WASHINGTON - President Barack Obama nominated Maj.-Gen. (ret.) Robert A. Harding to head the Transportation Security Administration.
Harding, who retired in 2001 after a 33-year career in the Army, served as director of operations at the Defense Intelligence Agency, which monitors security arrangements for U.S. embassies and government offices abroad. In 2003, he started his own defense agency, which he sold in 2009.
Department of Homeland Security Secretary Janet Napolitano announced his nomination on Monday, with Gen. Harding standing beside her.
"The TSA administrator is among the most important unfilled posts in the Obama administration," Napolitano said.
"The president and I both believe that Gen. Harding has the experience and perspective to make a real difference in carrying out the mission of this agency," she said.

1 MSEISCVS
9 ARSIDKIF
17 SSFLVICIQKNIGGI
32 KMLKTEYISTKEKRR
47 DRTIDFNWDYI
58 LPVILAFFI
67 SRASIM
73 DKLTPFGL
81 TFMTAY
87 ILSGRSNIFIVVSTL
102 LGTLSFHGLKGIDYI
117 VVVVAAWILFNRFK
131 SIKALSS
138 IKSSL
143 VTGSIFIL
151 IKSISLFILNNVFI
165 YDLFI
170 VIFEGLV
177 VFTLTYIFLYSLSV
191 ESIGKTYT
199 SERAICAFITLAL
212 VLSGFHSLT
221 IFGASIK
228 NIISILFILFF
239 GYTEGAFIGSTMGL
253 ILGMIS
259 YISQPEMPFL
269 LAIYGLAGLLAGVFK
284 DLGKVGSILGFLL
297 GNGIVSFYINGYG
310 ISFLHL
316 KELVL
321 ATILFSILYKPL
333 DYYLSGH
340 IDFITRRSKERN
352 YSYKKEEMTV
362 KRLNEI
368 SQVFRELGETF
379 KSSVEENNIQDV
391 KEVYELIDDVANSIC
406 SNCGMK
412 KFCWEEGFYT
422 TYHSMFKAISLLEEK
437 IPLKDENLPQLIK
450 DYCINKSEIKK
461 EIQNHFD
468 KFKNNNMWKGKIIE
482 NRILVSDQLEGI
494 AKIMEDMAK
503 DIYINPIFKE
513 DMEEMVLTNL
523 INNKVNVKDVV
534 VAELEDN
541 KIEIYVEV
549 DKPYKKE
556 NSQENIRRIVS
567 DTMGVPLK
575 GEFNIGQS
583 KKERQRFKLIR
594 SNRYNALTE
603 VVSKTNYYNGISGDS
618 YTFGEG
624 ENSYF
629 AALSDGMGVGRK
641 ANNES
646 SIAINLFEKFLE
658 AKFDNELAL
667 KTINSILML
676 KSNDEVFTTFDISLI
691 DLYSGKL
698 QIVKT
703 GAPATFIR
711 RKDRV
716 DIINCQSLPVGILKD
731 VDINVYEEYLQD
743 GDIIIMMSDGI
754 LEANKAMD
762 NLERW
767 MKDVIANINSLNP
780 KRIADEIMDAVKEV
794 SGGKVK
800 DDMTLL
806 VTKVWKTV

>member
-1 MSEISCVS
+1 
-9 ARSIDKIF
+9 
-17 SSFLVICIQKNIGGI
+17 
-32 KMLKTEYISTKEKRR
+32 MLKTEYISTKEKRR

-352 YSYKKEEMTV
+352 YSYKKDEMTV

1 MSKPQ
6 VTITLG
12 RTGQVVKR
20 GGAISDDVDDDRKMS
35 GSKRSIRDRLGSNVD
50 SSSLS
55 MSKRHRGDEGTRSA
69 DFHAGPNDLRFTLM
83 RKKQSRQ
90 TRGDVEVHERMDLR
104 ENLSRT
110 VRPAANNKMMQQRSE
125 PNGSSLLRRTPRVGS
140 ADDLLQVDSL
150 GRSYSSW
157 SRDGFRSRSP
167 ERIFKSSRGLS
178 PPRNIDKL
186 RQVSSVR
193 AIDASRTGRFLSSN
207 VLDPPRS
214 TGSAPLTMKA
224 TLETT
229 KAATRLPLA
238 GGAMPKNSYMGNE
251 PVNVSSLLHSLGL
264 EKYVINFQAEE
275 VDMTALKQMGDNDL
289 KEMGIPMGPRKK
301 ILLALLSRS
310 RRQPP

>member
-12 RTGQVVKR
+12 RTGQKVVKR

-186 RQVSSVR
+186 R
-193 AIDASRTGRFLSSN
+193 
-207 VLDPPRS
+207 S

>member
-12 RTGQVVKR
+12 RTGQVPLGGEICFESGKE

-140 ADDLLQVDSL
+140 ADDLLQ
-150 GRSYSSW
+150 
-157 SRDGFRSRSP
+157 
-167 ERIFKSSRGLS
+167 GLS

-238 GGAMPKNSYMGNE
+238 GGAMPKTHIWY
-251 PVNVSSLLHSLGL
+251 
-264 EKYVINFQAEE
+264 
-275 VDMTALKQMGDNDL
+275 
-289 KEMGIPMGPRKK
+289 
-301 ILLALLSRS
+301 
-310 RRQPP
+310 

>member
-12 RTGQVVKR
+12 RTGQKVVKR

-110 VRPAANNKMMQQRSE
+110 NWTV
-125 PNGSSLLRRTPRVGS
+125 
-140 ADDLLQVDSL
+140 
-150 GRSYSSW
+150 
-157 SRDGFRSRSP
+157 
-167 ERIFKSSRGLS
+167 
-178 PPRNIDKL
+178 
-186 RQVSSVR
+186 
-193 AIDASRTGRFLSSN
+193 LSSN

"If there were ever a nominee who warranted expedited and detailed consideration in the Senate, this is it," she said.
If confirmed, Harding will have his work cut out for him in view of heightened security at U.S. airports following the attempted airliner bomb attack on Christmas Day.
"I am confident that Bob's talent and expertise will make him a tremendous asset in our ongoing efforts to bolster security and screening measures at our airports," Obama said in a White House statement released on Monday.
"I can think of no one more qualified than Bob to take on this important job, and I look forward to working with him in the months and years ahead," the president said.
Harding is Obama's second nominee. In January, Erroll Southers withdrew his nomination after reports surfaced of his having misled Congress in a security-related issue in the late 1980s. Southers said his nomination was "obstructed by political ideology."
The Washington Post and CNN contributed to this report.